Review Summary: Iron Maiden attempts a more stripped-down album, which captures the rawness from the Di'Anno days, but not the quality songwriting.7 of 8 thought this review was well writtenIron Maiden Discography 4/15
Going back to your roots may be a good idea for some bands. There are a lot of bands nowadays
that have been on a course of extravagant experimentation, but coming with that is a screaming fanbase who desperately wants their fans to go back to their older style. (I'm thinking about Linkin Park when I type this.) For Iron Maiden, it's the other way around. They were growing with their music and continued to grow with each subsequent release, further establishing themselves as the masters of metal. However, on their eight release, No Prayer for the Dying, the band trades in their epic, melodic style for a stripped, raw, down-and-dirty type record. When the band went back to their roots, they cut down the tree they had been building for a decade.
Of course, the instrumentation has decreased in quality. One of the guitarists, Adrian Smith, left the band because he didn't like the direction it was taking. He was replaced with Janick Sers, who is a good guitarist for this style of music, but he lacks the passion that made Maiden great before. The guitar-work is good, but there are few riffs that get stuck in your head for days, and few solos that make you stand up and say “Wow”. Steve Harris and Nicko McBrain, the bassist and drummer respectively, don't do much interesting work either, and are pretty forgettable.
A major source of criticism for the record is Bruce Dickinson's voice. He abandoned his theatrical, operatic singing style for a raspier style, apparently trying to imitate the band's original vocalist Paul Di'Anno. He doesn't pull it off well at all. In several songs, such as “Holy Smoke”, he basically talks through the whole song in an annoying raspy way, with no regard for melody at all. In songs where he actually tries to sing, such as “No Prayer for the Dying”, his voice sounds very strained and he has trouble even hitting the notes. How he went from his performance on “Seventh Son” to this is beyond me.
However, that's not the main problem. The main problem with this record is the songwriting. The complex song structures of Seventh Son of a Seventh Son are all but gone. Instead, the band ops for a more straight-forward record. Often times, Iron Maiden seems to be ripping off their older material. Opener, “Tailgunner”, is the perfect example of this. It is both structurally and lyrically very similar to Powerslave's opener “Aces High”. Also, the chorus repeats itself twice as much as it needs to. That said, this is actually one of the better songs on the album, because I like the main riff here. It doesn't seem very complex, but I like the way it sounds.
Most of the other songs don't do anything for the betterment of the album. “Holy Smoke” is one of the worst Iron Maiden songs to date, offering nothing interesting at all. When the best part of the song is the music video, you know there's a big problem. The title track is a competent ballad, but when compared to the likes of “Wasting Love” and “Out of the Shadows”, is quite forgettable. The song starts slowly, and starts speeding up rather awkwardly during the bridge. Like “Tailgunner”, this is still on the better half of the album, yet falls on its face when compared to other Maiden songs.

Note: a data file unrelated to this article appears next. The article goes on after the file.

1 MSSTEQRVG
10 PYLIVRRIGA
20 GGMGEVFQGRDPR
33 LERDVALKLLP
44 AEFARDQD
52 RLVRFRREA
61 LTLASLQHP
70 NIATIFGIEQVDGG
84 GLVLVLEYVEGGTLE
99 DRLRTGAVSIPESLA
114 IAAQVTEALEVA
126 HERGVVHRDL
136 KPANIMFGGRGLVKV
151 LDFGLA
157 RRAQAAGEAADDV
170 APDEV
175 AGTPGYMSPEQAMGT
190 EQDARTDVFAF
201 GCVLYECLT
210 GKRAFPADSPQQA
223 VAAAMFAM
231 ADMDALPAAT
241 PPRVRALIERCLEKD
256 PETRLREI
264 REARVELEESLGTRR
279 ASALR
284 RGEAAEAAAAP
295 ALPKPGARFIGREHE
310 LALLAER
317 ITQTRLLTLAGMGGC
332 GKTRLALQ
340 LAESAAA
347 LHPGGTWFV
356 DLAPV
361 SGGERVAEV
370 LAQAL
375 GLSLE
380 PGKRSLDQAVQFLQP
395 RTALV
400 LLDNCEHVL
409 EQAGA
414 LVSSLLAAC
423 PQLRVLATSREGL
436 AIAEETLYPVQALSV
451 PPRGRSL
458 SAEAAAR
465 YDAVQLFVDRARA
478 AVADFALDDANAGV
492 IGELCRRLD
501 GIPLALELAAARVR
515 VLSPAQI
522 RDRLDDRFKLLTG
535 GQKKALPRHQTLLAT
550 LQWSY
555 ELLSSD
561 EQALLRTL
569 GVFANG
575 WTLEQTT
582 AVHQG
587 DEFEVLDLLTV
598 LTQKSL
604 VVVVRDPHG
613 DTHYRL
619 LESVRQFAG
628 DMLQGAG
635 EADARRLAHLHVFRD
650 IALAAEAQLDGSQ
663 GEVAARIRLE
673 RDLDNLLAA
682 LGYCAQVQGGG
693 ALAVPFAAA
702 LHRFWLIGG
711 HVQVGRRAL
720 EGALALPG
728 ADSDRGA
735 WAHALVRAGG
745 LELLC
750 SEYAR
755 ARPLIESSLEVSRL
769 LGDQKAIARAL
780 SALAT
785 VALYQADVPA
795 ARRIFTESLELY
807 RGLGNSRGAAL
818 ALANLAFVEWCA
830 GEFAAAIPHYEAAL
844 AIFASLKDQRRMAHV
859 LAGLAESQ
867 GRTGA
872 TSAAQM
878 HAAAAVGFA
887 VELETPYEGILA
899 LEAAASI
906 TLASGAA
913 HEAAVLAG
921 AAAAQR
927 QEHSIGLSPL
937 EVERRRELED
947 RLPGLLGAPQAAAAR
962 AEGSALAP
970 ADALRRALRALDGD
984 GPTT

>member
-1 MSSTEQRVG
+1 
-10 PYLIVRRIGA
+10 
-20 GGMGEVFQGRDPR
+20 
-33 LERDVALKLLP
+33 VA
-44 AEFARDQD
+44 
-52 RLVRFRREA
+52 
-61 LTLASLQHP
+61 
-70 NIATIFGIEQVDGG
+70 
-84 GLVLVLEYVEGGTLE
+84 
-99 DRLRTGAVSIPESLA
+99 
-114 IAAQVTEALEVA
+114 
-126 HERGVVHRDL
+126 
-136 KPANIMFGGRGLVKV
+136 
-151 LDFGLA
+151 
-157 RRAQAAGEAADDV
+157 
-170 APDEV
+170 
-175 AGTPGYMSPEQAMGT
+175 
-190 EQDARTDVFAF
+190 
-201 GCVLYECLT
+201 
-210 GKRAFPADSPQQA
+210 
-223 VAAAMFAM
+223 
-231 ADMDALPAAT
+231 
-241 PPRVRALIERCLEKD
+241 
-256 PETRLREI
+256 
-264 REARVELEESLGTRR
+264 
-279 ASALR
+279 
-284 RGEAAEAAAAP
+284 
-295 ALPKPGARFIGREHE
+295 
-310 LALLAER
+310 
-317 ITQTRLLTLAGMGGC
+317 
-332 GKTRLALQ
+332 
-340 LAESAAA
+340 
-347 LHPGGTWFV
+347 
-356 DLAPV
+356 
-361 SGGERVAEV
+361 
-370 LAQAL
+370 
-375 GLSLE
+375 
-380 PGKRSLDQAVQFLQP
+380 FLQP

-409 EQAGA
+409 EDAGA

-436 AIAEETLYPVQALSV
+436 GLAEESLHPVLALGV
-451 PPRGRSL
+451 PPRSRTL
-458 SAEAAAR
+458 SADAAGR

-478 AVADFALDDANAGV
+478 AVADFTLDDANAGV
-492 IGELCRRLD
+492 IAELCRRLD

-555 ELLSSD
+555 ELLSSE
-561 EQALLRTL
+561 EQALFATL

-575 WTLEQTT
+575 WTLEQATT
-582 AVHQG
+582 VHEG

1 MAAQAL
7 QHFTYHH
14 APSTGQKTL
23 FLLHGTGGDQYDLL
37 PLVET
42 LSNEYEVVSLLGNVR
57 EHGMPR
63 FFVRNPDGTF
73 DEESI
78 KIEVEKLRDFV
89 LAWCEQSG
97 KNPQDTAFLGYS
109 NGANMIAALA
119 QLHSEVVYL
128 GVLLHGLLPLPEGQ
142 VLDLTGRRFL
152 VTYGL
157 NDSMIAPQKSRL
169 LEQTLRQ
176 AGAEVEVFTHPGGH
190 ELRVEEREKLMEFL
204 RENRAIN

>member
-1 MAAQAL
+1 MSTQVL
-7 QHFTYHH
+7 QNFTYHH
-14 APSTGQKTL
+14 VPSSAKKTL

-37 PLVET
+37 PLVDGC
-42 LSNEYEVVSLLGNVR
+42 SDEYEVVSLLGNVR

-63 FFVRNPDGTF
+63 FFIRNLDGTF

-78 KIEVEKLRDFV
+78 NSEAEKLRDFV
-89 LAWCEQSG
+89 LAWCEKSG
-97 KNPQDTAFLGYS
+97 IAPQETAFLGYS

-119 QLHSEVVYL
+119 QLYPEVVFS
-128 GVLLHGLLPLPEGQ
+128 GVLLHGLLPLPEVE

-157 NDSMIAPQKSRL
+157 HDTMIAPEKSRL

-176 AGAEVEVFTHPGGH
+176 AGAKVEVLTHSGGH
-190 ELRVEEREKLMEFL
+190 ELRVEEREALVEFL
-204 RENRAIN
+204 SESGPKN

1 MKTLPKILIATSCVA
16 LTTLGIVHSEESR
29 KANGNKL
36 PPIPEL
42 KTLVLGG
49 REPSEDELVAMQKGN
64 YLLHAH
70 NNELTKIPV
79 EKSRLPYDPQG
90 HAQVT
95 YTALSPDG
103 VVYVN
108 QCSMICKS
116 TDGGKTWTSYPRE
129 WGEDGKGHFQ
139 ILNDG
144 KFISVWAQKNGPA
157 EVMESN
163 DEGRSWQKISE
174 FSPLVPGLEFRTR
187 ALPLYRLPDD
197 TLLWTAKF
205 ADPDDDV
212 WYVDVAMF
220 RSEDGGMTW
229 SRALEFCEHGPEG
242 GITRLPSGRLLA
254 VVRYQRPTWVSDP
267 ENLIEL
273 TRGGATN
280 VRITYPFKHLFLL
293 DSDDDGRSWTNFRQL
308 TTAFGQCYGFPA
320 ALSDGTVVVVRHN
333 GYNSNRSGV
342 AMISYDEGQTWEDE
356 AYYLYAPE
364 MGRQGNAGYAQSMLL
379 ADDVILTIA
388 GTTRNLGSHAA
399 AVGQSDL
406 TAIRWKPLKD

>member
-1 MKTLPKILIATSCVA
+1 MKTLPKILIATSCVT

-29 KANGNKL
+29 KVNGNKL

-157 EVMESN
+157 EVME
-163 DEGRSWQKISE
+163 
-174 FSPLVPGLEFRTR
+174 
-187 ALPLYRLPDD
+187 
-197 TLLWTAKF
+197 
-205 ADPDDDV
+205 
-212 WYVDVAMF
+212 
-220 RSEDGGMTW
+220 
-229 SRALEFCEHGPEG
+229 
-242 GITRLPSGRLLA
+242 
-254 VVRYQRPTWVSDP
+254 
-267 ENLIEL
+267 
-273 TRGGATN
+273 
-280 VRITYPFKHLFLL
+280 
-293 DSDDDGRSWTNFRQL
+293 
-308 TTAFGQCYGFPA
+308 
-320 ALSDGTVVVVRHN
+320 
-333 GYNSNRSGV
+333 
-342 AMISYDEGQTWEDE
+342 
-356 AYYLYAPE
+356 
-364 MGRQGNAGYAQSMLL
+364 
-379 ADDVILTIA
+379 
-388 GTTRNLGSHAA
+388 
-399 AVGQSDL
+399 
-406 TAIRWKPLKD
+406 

The next three songs are average, predictable tracks that go in ear and straight out through the other. The songs are fun while they last, but when their over, they leave you with an empty feeling. (Just like my ex.) I can never even keep these three tracks straight, because they all sound so similar. “Run Silent Run Deep” is a glimmer of hope, because it's catchy, has a strong presence, and Bruce actually sings well here. (More on that later.) However, after this little gem, the record goes back to its old ways with the completely disposable “Hooks in You”. Eight songs in, with one good song so far and two decent ones. Come on Maiden, you've got better than that.
Fortunately, the last two tracks help to redeem the album. The remake of Bruce Dickinson's solo song, “Bring Your Daughter... To the Slaughter” won a Razzie award for “Worst Song”, and a lot of people dislike it. Yes, it has stupid lyrics, but honestly, I'd take them over the rest of the boring political lyrics on the rest of the album. The song has an attitude, and I like that. The music is catchy as well, and the song also contains my favorite guitar solo on the record. Overall, it's just a great, fun song. The final track, “Mother Russia”, is probably the best song in the album. It feels like a miniature “Seventh Son of a Seventh Son”, being primarily instrumental, synth-heavy, and containing orhcestral elements. Despite being the longest track on the album, it has the fewest lyrics; only two verses in the whole song. Seperating them is a long, complex, instrumental section. This song is in musically in sharp contrast to the rest of the record, but in this case, it's a good thing. “Mother Russia” is the most original song on the record, and the only one that displays any notable level of creativity. It's quite a shame too. Iron Maiden were at the top of their game, but they made a big step in the wrong direction. Despite a few moments of greatness, the record fails to be anything more than mediocre, and is Maiden's weakest album to date. Oh well, it happens to every band at least once. Maiden only got better from here.